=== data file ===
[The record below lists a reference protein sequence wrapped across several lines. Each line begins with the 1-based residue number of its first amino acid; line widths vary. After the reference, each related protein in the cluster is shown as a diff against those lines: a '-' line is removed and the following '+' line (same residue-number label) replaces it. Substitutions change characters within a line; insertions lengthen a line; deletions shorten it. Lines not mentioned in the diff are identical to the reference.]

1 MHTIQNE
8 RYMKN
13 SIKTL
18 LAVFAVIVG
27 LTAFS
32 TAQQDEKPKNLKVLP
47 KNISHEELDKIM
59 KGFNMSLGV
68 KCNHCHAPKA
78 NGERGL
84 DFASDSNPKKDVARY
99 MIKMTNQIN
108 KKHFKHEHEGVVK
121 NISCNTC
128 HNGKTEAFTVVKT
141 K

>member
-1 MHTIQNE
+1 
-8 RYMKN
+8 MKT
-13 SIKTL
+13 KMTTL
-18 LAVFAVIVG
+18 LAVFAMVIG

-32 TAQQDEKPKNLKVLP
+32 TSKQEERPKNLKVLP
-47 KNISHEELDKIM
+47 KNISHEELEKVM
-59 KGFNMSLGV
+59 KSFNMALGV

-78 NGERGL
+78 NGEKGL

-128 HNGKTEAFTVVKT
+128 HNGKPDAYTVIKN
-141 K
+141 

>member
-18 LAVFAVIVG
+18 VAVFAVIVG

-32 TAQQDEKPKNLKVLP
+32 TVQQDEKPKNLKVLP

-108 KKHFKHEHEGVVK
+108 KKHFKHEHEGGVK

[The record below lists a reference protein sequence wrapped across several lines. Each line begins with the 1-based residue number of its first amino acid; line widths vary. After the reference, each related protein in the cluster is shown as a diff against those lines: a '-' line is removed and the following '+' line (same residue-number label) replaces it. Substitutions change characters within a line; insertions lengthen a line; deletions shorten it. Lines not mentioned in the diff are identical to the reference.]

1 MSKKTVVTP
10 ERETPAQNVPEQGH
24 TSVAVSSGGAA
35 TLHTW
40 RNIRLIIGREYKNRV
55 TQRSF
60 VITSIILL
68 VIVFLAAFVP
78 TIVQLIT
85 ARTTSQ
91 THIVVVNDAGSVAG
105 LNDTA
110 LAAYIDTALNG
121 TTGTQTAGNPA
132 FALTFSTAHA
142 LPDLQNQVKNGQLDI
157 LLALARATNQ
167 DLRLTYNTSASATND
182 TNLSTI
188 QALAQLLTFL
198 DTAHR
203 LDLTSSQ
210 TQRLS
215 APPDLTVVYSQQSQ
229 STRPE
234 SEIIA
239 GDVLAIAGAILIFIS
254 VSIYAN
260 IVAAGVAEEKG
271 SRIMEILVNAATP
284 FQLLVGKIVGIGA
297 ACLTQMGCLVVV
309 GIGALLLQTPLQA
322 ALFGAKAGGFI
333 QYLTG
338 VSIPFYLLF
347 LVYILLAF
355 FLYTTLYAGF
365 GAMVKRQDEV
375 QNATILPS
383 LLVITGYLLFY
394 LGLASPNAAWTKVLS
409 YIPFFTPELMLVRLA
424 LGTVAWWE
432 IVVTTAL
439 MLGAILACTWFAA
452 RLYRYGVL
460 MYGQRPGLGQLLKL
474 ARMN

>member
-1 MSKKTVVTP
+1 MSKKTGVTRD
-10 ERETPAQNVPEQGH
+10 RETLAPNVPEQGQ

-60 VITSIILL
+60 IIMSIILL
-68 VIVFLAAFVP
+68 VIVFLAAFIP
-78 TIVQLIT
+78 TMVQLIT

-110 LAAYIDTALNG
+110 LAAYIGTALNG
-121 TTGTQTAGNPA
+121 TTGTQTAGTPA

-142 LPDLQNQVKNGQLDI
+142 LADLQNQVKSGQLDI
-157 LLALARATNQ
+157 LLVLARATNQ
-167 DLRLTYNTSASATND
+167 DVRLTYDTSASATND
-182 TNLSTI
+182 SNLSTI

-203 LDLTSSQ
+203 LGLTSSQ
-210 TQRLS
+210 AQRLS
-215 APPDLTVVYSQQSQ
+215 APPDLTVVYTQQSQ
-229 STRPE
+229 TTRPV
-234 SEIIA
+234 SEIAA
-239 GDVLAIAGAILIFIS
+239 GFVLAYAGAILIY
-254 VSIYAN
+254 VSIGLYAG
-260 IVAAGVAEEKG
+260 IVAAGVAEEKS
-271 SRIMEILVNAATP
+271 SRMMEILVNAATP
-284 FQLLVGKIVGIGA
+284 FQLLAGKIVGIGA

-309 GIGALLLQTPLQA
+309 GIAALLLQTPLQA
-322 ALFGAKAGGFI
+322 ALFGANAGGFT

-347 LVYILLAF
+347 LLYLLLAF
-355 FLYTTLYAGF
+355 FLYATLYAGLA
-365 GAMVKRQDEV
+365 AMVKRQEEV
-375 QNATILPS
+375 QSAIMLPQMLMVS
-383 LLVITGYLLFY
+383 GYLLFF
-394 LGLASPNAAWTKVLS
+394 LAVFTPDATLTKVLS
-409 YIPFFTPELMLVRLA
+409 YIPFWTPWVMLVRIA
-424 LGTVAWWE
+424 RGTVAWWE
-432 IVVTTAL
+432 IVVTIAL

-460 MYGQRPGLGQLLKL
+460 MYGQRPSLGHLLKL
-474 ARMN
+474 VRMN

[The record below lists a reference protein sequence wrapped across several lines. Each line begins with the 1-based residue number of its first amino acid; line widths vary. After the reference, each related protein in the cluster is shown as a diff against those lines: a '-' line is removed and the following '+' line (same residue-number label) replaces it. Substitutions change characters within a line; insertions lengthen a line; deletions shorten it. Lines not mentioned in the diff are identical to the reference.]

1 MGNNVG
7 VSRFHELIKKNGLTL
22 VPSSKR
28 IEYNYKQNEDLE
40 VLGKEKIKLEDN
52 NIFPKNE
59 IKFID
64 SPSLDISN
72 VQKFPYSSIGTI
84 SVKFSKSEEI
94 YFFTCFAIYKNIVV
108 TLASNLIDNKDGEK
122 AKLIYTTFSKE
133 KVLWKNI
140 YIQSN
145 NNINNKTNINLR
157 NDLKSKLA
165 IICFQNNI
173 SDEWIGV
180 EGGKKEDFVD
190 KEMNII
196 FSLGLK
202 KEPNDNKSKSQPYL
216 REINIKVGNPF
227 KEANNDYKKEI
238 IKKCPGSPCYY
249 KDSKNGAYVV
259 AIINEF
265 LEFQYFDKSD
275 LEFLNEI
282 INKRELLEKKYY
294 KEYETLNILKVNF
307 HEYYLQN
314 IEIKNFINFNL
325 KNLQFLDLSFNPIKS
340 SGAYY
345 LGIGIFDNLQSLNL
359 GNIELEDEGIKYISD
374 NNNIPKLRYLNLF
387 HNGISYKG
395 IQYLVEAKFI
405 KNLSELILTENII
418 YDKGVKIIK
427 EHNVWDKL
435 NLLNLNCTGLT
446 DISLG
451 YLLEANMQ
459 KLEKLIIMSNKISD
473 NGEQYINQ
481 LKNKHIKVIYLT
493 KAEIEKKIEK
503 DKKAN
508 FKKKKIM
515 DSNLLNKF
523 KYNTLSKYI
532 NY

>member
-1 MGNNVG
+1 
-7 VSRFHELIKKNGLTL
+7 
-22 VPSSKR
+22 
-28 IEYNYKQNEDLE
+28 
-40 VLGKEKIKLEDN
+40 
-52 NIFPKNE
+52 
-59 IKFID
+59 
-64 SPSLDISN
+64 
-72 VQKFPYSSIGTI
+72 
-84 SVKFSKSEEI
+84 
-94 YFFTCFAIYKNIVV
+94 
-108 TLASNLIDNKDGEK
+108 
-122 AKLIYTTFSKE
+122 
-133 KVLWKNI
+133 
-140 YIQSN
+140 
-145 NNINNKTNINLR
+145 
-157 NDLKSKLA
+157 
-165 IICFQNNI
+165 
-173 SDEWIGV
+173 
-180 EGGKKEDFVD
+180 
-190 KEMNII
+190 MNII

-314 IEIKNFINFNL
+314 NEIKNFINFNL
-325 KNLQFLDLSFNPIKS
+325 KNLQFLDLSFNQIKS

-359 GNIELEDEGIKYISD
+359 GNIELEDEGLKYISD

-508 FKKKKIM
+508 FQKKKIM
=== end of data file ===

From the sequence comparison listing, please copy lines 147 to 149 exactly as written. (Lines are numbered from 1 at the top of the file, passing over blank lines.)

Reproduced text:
-365 GAMVKRQDEV
+365 AMVKRQEEV
-375 QNATILPS